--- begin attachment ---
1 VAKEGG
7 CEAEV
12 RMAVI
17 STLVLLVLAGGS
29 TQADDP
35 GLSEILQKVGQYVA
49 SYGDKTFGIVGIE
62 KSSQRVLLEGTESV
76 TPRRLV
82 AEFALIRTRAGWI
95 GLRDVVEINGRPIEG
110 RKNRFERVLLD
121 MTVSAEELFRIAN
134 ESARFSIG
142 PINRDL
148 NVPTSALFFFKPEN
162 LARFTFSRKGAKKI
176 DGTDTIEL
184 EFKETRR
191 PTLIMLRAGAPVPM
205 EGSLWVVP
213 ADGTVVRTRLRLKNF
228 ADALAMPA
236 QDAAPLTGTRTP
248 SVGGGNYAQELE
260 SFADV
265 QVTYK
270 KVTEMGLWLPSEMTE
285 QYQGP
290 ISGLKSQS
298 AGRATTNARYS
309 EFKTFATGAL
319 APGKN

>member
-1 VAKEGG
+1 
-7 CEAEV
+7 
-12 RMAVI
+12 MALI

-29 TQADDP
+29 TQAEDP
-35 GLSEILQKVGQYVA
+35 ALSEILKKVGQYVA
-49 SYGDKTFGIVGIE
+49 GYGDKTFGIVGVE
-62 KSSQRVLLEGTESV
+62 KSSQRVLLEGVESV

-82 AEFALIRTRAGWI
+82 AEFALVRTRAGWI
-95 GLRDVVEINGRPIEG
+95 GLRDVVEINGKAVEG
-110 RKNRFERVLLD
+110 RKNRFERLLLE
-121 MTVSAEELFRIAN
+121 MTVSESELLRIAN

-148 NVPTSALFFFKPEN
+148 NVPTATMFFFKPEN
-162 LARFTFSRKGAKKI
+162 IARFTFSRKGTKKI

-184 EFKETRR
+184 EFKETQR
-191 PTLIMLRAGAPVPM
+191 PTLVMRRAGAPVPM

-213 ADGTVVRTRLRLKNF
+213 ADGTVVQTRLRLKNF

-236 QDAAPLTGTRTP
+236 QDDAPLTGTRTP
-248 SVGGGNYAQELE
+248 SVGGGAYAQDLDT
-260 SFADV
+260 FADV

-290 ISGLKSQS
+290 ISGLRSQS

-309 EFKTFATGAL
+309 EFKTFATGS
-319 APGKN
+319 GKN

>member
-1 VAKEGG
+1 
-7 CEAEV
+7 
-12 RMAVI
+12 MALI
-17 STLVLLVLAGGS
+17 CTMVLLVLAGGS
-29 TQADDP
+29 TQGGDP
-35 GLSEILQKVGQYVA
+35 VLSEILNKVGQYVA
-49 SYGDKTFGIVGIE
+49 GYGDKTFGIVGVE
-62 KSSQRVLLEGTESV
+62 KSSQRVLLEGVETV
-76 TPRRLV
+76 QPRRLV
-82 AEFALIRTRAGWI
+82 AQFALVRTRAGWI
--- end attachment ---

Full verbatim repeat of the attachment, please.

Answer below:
1 VAKEGG
7 CEAEV
12 RMAVI
17 STLVLLVLAGGS
29 TQADDP
35 GLSEILQKVGQYVA
49 SYGDKTFGIVGIE
62 KSSQRVLLEGTESV
76 TPRRLV
82 AEFALIRTRAGWI
95 GLRDVVEINGRPIEG
110 RKNRFERVLLD
121 MTVSAEELFRIAN
134 ESARFSIG
142 PINRDL
148 NVPTSALFFFKPEN
162 LARFTFSRKGAKKI
176 DGTDTIEL
184 EFKETRR
191 PTLIMLRAGAPVPM
205 EGSLWVVP
213 ADGTVVRTRLRLKNF
228 ADALAMPA
236 QDAAPLTGTRTP
248 SVGGGNYAQELE
260 SFADV
265 QVTYK
270 KVTEMGLWLPSEMTE
285 QYQGP
290 ISGLKSQS
298 AGRATTNARYS
309 EFKTFATGAL
319 APGKN

>member
-1 VAKEGG
+1 
-7 CEAEV
+7 
-12 RMAVI
+12 MALI

-29 TQADDP
+29 TQAEDP
-35 GLSEILQKVGQYVA
+35 ALSEILKKVGQYVA
-49 SYGDKTFGIVGIE
+49 GYGDKTFGIVGVE
-62 KSSQRVLLEGTESV
+62 KSSQRVLLEGVESV

-82 AEFALIRTRAGWI
+82 AEFALVRTRAGWI
-95 GLRDVVEINGRPIEG
+95 GLRDVVEINGKAVEG
-110 RKNRFERVLLD
+110 RKNRFERLLLE
-121 MTVSAEELFRIAN
+121 MTVSESELLRIAN

-148 NVPTSALFFFKPEN
+148 NVPTATMFFFKPEN
-162 LARFTFSRKGAKKI
+162 IARFTFSRKGTKKI

-184 EFKETRR
+184 EFKETQR
-191 PTLIMLRAGAPVPM
+191 PTLVMRRAGAPVPM

-213 ADGTVVRTRLRLKNF
+213 ADGTVVQTRLRLKNF

-236 QDAAPLTGTRTP
+236 QDDAPLTGTRTP
-248 SVGGGNYAQELE
+248 SVGGGAYAQDLDT
-260 SFADV
+260 FADV

-290 ISGLKSQS
+290 ISGLRSQS

-309 EFKTFATGAL
+309 EFKTFATGS
-319 APGKN
+319 GKN

>member
-1 VAKEGG
+1 
-7 CEAEV
+7 
-12 RMAVI
+12 MALI
-17 STLVLLVLAGGS
+17 CTMVLLVLAGGS
-29 TQADDP
+29 TQGGDP
-35 GLSEILQKVGQYVA
+35 VLSEILNKVGQYVA
-49 SYGDKTFGIVGIE
+49 GYGDKTFGIVGVE
-62 KSSQRVLLEGTESV
+62 KSSQRVLLEGVETV
-76 TPRRLV
+76 QPRRLV
-82 AEFALIRTRAGWI
+82 AQFALVRTRAGWI